What to Know About Anthony Albanese

More than 17 million voters will head to the polls on May 21 to decide who Australia’s next prime minister will be: incumbent Scott Morrison of the center-right Liberal Party or Anthony Albanese, leader of the center-left Labor Party.

The campaign is largely being fought over the economy and the cost of living, but healthcare, climate change, and relations with China will also be on voters’ minds. The campaign was a close-fought one with lots of bickering.

Labor supporters charge Morrison of lackluster leadership. He has been Prime Minister since 2018. Under the slogan “Liberals” have run several commercials. “It won’t be easy under Albanese,”The country is facing a challenging economic future if the opposition wins.

Whichever party gets a majority in the House of Representatives—76 of 151 seats—forms a government. According to polls, Labor has a slight advantage. That means that Albanese could unseat Morrison, to become Australia’s next leader. Here’s what to know about him.

What is Anthony Albanese’s background?

This 59-year old politician has been a parliament member for over two decades. He was a cabinet minister under the governments of Kevin Rudd and Julia Gillard, and he was appointed as Rudd’s deputy prime minister in 2013. Since 2019, he has served as the leader of Australia’s opposition.

Born in Sydney, he was raised in the public housing estate by his single mother. “He comes from this sort of underdog, Labor battler background,” says Stewart Jackson, the chair of the department of Government and International Relations at the University of Sydney. “He’s your working class man.”

Albanese stated that he believes in three major faiths: The Catholic Church, Labor Party, and South Sydney Rabbitohs (a professional rugby league club).

Continue reading: Climate Could Change the Course of Australia’s Election

What is the significance of an Albanese government for Australia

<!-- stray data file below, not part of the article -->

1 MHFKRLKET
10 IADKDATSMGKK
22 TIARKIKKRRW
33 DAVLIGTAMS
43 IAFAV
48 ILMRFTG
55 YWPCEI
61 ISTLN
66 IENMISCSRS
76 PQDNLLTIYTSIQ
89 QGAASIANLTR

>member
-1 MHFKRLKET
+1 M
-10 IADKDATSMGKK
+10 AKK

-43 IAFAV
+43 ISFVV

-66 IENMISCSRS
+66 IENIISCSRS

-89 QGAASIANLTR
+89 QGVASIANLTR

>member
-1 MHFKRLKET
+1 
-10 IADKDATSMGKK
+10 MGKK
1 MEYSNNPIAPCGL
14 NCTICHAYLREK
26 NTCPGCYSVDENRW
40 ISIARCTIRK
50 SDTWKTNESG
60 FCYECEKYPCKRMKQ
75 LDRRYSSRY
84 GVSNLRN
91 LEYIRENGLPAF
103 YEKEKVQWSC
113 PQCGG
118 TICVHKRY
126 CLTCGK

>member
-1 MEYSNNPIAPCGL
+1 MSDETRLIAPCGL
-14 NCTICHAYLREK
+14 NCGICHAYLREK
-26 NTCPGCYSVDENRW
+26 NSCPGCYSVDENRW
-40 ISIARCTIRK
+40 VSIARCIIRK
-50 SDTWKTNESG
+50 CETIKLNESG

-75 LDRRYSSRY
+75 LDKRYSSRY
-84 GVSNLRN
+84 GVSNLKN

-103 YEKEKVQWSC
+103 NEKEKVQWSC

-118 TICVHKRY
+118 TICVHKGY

Albanese promised to increase gender equality, make childcare more affordable, strengthen the public health system, address aged care issues, and improve the quality of the workforce. He’s also pledged new, more secure jobs and better pay.

“During the campaign, he’s presented himself as a fairly safe pair of hands, especially in terms of economic policy,” says Zareh Ghazarian, a political scientist at Monash University in Melbourne. “He comes from the left faction [of the Labor Party], which tends to be more socially progressive and tends to favor more socially progressive policies.”

However, the differences between Australian political parties are less than those in the U.S. where there is a growing ideological gap between Republicans and Democrats.

“By and large, they agree on much of the basic structure of society,” says Jackson. “Basic liberal democracy, basic free markets, basic capitalism. Medicare is largely accepted as being important.”

What does a Labor win mean globally?

Australia is a close U.S. ally, and that isn’t expected to change. “He will follow along the well-trodden footsteps of many previous Labor leaders and will be a good friend of the United States,” says Jackson.

Recent years have seen a decline in relations between Australia and China. Australia demanded that an inquiry be conducted into COVID-19’s source in 2020. China responded by placing sanctions on certain Australian exports such as beef and barley. According to some experts, the Labor Party could seek improved relations with Beijing. “They do want better trade relations, more stable trade relations,” says Jackson.

He also said that the South Pacific dynamic might be altered by a Labor government. Recently, a security pact was reached between China and the Solomon Islands. This could see a Chinese military base built in an area Canberra has traditionally considered its territory of influence. “That dynamic for Albanese will be about using diplomacy, not aggressive talk,” says Jackson.

Continue reading: The Solomon Islands are the latest scene of tensions between U.S. and China

Global concern about climate change means that a shift in government could have an effect. Australia has so far been slow to take action on climate change. Although climate advocates have not been impressed by Albanese’s promise to approve new coal mines, he is expected to be more climate-friendly than Morrison.

“I’d expect there to be a different approach, perhaps a more explicit, more forceful approach, towards climate change and climate change policies,” says Ghazarian. “In the past they’ve criticized the government on this…They have to demonstrate that they’re being proactive in this space”

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